Today's announcement (Saturday) that ANZ is offering a sub-4% one year fixed home loan 'special' comes at an odd time.
That is because wholesale rates are on the rise.
In fact, the rise for durations 2 to 10 years in the wholesale swap markets have been about +25 to +30 bps over the past two weeks. That is enough to get banker's attention and put upward pressure on the funding costs of retail home loan rates.
At the one year duration the rise is less at about +10 bps. But that is still enough to cause an internal reaction.
One of the first ways this will manifest itself is in the ability of mortgage bankers to negotiate below-card discounts.
But if these rate rises are sustained, higher carded rates are likely.
The shift from the start of November is worth reviewing, mainly because it is unusual in the absence of an official RBNZ trigger.
ANZ claims that their new lower offering is "we want to make sure that we are supporting our customers into homes". But behind the scenes there is a real commercial motivation. The next six weeks are an important time for bank rollovers as there are a disproportionate level of fixed rate loans falling due in this time of the year. Capturing more of this is what the marketing move is all about.
Headline rates are sometimes harder to extract discounts from, but the rate structure at present might not be as 'fixed' as it seems.
Here is one way to look at it:
|Fixed term||Lowest offerer, any bank||Rate||Swap||margin||Rate||Swap||margin|
|1 year||HSBC Premier||3.85||1.94||191||3.85||2.04||181|
|18 months||HSBC Premier||3.85||1.97||188||3.85||2.11||174|
|2 years||SBS Bank||3.95||2.00||195||3.95||2.19||176|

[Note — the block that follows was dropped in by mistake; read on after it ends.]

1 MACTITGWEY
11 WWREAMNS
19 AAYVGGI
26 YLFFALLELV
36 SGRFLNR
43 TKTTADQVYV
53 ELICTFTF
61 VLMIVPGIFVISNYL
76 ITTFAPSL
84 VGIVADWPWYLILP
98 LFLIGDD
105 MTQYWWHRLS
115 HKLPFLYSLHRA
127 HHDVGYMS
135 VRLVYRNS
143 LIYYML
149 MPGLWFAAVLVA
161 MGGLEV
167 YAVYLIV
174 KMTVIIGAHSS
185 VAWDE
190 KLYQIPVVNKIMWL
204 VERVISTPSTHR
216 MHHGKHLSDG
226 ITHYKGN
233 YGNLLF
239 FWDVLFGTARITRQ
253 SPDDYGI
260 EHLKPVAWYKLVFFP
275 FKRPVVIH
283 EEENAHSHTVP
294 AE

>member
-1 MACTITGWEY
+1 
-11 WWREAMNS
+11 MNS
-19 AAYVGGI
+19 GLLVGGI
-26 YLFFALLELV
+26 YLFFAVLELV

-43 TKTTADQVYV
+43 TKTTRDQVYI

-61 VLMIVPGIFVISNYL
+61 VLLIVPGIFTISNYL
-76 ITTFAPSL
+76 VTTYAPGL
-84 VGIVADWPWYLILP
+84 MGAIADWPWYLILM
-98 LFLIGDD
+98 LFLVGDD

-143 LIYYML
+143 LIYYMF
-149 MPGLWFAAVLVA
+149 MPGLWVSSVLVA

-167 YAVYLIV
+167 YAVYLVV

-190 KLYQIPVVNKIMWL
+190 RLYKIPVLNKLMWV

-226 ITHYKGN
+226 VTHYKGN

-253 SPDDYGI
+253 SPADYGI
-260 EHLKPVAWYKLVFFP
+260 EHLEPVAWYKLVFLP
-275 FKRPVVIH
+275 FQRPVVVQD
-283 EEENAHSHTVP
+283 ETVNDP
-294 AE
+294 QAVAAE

|4 years||SBS Bank||4.89||2.19||270||4.89||2.49||240|
|5 years||SBS Bank||4.89||2.31||258||4.89||2.63||226|
And here is the same comparison just for the main banks:
|Fixed term||Lowest offerer, main bank||Rate||Swap||margin||Rate||Swap||margin|
|1 year||ANZ, (BNZ)||4.15||1.94||221||3.95||2.04||191|
|18 months||ASB, Westpac||4.15||1.97||218||4.15||2.11||204|
The difference between the two tables is that the main banks have taken their margins down to what the challenger banks were living with.
Can they sustain these lower levels? Probably. But do they want to sustain them? Internal profit pressures will probably argue against going lower for any length of time.
Getting another bank down to the lowest offerer shouldn't be too difficult. Banks are usually keen to match the main rivals to hold or win business.
Going below carded rate offers is also possible and that will depend on a range of factors you bring with the business available to a bank.
The two big factors are the strength of your financial position, and the size of the loan.
You are in a stronger position when you have an loan-to-value ratio of less than 80% if you are an owner-occupier.
And if you are borrowing more than $750,000 you will almost certainly get a larger discount.
A combination of the two might entice a bank to offer up to -15 bps below carded rates.
You may also find cash-back incentives are available. Figure on 0.7% of the loan value, up to a maximum of about $8,000.
Usually it will be one or the other; discount or cash, but a combination within those limits is worth talking about.
Which is better? Often you are better to take the hard cash (and apply it against your loan balance is recommended) than the discounted rate. But the math is easy to work out. Use our comprenensive mortgage calculator here to do that.
And if you aren't exactly in the market today for one of these newly lower rates, you may wonder what the costs of breaking an existing contract would cost. You can estimate that here.
We are in a falling rate environment, but regular readers will know that internationally, rates, inflation and policy direction seems to be firming, and quite quickly in some major financial markets. In the intermediate term, New Zealand won't be able to avoid those global pressures. And they may hit closer to home if local inflation moves up on the back of higher fuel prices, higher taxes, and lower exchange rates. The lower rate environment may only be here for a relatively short time.
Here is the full snapshot of the fixed-term rates on offer from the key retail banks.
|below 80% LVR||6 mths||1 yr||18 mth||2 yrs||3 yrs||4 yrs||5 yrs|
|as at October 31, 2018||%||%||%||%||%||%||%|
In addition to the above table, BNZ has a fixed seven year rate of 5.95%.
And TSB still has a 10-year fixed rate of 6.20%.